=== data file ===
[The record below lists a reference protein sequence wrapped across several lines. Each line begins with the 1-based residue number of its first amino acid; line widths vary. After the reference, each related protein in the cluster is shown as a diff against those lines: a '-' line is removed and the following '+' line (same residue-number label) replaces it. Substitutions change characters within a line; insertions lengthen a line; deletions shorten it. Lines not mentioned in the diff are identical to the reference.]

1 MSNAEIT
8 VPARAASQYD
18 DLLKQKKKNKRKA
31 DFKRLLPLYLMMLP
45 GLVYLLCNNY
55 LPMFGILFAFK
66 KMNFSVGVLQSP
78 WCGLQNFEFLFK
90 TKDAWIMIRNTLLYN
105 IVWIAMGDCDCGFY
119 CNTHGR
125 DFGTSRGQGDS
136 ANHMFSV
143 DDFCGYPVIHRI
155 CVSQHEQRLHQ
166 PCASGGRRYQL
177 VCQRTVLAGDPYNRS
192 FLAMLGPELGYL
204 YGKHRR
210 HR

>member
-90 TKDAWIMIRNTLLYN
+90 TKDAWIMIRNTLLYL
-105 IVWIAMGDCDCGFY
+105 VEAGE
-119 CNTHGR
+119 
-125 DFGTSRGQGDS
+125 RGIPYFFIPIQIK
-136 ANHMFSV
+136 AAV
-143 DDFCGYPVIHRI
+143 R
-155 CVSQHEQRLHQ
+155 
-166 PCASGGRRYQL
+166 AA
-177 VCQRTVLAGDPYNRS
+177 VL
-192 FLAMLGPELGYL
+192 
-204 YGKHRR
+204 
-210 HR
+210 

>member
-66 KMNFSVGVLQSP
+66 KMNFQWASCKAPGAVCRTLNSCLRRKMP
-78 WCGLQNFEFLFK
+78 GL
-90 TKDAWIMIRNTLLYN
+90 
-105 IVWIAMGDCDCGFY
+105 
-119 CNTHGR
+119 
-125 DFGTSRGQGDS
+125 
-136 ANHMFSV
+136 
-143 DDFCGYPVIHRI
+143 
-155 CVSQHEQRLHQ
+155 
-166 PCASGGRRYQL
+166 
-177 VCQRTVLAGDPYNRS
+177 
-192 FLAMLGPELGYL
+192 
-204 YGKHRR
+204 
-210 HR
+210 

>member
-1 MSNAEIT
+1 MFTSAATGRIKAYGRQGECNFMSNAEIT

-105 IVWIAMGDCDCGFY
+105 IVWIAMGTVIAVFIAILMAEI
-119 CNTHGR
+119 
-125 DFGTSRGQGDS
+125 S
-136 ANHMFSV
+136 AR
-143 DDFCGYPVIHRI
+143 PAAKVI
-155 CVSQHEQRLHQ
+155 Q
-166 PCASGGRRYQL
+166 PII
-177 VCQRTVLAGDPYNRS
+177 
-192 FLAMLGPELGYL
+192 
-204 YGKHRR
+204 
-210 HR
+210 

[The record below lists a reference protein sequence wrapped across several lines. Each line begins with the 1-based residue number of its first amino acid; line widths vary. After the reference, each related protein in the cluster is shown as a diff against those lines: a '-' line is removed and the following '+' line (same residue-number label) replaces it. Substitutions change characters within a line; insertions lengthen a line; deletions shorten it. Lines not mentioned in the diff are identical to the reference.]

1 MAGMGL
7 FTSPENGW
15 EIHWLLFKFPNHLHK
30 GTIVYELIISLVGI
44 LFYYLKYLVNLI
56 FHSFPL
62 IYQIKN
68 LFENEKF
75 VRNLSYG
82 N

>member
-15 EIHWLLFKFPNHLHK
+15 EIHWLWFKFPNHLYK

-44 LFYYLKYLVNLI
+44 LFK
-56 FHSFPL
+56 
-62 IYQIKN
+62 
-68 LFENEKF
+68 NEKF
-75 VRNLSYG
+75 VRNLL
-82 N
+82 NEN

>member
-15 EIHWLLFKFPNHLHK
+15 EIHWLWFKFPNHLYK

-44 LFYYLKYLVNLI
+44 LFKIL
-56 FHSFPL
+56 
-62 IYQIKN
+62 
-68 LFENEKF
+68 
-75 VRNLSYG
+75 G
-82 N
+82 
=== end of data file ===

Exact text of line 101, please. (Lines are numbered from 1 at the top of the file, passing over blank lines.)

[The record below lists a reference protein sequence wrapped across several lines. Each line begins with the 1-based residue number of its first amino acid; line widths vary. After the reference, each related protein in the cluster is shown as a diff against those lines: a '-' line is removed and the following '+' line (same residue-number label) replaces it. Substitutions change characters within a line; insertions lengthen a line; deletions shorten it. Lines not mentioned in the diff are identical to the reference.]